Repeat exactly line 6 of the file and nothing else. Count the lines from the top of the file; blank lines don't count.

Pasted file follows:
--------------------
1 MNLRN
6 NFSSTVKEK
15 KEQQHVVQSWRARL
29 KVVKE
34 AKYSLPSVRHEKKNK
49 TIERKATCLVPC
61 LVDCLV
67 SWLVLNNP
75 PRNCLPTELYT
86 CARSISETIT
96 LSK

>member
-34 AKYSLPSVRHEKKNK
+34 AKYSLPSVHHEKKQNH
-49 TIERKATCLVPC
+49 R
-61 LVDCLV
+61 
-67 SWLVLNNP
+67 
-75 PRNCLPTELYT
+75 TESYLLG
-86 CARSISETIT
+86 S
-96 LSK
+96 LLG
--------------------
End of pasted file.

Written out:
49 TIERKATCLVPC